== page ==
Warmer springs lead to mistimed reproduction in great tits (Parus major)

M. E. Visser, A. J. van Noordwijk, J. M. Tinbergen, C. M. Lessells

Abstract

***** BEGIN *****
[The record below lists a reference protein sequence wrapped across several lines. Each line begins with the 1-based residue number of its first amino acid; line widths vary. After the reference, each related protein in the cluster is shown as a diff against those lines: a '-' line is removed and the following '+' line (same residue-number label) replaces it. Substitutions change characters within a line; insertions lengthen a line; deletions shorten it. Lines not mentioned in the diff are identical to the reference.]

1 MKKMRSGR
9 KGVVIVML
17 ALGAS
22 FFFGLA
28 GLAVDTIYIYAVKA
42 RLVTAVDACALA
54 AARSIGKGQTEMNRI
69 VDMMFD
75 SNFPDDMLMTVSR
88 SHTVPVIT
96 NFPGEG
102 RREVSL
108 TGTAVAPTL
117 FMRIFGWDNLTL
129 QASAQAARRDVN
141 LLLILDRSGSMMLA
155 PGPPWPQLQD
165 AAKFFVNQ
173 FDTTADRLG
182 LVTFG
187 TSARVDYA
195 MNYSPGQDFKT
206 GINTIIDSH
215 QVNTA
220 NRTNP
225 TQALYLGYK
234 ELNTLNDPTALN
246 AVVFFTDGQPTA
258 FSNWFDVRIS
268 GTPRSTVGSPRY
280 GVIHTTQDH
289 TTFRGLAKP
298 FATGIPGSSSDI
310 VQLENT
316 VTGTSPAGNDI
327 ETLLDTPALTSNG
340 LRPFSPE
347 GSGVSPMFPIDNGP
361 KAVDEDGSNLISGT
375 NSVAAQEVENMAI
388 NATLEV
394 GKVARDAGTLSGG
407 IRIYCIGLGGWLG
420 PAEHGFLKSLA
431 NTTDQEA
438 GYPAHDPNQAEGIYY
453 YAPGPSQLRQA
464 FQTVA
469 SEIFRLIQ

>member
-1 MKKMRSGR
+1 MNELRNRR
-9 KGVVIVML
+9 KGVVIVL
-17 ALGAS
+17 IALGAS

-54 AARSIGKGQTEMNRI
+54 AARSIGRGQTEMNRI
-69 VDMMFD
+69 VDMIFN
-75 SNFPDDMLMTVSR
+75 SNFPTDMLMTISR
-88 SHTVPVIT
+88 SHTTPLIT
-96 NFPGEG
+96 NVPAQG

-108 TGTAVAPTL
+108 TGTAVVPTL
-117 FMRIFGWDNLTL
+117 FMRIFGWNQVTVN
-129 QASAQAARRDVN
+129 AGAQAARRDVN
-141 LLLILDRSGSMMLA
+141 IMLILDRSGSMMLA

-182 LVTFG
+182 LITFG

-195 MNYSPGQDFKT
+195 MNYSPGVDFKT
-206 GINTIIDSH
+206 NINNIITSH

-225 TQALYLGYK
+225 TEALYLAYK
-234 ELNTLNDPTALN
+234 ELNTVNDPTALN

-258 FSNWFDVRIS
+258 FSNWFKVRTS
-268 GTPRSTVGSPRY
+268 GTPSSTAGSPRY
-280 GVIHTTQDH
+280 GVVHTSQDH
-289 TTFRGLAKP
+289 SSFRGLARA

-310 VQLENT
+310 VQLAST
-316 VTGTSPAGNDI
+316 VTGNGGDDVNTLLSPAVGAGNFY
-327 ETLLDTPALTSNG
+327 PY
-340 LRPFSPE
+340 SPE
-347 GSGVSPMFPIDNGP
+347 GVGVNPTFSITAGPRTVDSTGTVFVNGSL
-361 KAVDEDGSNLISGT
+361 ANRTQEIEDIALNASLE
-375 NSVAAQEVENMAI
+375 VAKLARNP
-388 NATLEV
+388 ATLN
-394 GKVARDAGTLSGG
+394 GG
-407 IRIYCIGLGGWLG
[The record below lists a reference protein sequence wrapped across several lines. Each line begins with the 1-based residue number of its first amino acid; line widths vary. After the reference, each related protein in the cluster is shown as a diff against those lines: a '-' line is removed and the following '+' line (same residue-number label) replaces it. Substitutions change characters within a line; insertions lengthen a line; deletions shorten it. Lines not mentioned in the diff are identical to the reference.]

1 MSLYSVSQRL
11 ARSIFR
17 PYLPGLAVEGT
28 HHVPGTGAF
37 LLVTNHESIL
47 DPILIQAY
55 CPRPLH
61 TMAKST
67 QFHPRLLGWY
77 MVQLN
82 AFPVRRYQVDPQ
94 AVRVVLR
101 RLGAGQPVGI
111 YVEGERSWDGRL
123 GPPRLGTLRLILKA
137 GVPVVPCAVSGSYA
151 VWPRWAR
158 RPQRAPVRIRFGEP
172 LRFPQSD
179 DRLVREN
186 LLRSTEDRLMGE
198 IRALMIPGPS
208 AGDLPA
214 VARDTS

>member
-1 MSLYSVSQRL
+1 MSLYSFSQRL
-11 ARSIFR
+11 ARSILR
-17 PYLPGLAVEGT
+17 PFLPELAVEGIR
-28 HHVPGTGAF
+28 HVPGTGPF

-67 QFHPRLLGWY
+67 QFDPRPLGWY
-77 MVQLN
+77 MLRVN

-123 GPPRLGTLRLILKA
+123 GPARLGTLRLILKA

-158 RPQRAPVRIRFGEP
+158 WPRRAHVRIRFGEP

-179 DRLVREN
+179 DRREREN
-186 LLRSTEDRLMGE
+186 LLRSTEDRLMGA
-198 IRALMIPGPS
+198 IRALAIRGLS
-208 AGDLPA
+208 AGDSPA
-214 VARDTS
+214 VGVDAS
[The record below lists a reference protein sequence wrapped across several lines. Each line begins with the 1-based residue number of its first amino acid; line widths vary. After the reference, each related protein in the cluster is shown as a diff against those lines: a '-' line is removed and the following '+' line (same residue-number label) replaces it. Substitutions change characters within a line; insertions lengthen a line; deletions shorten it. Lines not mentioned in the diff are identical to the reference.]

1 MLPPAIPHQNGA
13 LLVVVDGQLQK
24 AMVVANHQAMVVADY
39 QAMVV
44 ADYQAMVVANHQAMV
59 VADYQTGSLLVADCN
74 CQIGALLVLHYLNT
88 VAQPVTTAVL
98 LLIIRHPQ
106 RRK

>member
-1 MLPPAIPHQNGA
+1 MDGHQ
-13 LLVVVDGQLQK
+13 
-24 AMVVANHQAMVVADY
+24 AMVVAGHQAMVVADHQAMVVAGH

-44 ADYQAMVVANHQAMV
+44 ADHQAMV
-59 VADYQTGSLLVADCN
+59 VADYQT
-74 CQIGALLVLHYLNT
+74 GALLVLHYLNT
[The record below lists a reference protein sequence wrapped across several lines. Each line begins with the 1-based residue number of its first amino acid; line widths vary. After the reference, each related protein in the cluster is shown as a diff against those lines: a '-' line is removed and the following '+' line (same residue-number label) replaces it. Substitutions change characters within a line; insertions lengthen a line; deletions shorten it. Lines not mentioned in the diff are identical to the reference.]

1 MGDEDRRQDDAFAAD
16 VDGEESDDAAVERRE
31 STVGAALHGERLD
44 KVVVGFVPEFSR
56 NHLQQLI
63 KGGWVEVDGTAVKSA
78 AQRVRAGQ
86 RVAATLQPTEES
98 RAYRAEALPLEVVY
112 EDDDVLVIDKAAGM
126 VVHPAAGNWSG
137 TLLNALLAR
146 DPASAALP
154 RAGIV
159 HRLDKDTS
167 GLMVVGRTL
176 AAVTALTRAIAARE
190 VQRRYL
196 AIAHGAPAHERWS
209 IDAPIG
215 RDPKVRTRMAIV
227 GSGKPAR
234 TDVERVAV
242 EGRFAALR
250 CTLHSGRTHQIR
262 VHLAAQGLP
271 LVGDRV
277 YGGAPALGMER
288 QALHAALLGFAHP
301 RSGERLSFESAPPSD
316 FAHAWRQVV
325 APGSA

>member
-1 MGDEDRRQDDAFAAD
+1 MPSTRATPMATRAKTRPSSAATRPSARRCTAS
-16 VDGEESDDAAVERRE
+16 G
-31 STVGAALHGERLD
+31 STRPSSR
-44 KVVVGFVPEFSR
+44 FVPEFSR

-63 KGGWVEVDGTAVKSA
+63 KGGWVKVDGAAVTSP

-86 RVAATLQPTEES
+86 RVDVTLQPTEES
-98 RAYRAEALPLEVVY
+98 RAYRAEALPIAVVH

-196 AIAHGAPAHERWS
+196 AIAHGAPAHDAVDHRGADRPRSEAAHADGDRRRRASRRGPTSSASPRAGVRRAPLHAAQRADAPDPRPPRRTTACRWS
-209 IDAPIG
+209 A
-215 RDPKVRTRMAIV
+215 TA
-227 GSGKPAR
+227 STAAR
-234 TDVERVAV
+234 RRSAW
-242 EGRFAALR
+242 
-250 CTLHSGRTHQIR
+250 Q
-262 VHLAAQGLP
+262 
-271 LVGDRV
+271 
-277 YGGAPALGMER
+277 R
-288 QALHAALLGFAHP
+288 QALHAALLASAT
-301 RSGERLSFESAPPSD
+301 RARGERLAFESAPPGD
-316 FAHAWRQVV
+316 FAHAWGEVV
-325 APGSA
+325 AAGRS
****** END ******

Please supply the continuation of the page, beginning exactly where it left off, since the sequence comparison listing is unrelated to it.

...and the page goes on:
In seasonal environments, the main selection pressure on the timing of reproduction (the ultimate factor) is synchrony between offspring requirements and food availability. However, reproduction is initiated much earlier than the time of maximum food requirement of the offspring. Individuals should therefore start reproduction in response to cues (the proximate factors), available in the environment of reproductive decision making, which predict the later environment of selection. With increasing spring temperatures over the past decades, vegetation phenology has advanced, with a concomitant advancement in the reproduction of some species at higher trophic levels. However, a mismatch between food abundance and offspring needs may occur if changes in the environment of decision making do not match those in the environment of selection. Date of egg laying in a great tit (Parus major) population has not advanced over a 23–year period, but selection for early laying has intensified. We believe that this is the first documented case of an adaptive response being hampered because a changing abiotic factor affects the environment in which a reproductive decision is made differently from the environment in which selection occurs.